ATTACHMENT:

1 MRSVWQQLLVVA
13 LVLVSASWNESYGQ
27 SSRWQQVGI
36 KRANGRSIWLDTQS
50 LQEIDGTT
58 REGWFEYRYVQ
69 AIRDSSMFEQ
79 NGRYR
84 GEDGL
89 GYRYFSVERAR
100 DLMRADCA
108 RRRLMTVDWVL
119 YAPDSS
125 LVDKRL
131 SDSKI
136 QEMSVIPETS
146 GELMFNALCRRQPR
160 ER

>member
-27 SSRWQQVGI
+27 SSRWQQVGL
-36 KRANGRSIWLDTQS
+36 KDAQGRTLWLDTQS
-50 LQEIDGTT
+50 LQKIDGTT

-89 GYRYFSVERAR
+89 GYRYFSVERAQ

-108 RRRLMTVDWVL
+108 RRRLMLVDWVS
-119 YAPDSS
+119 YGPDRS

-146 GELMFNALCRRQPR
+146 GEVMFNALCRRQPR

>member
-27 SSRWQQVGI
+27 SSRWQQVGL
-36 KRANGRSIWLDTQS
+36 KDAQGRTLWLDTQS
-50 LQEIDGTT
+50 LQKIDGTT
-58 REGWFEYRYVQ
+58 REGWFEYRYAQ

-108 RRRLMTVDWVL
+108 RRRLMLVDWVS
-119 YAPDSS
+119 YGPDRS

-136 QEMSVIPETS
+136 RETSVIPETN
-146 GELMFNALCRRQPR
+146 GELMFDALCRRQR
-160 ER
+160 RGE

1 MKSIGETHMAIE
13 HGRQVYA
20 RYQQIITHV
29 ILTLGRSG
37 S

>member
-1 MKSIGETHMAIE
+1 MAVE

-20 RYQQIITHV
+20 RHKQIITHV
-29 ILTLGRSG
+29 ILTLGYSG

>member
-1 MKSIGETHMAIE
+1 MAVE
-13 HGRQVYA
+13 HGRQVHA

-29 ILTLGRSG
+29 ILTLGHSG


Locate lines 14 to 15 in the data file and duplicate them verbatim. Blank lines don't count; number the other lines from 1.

125 LVDKRL
131 SDSKI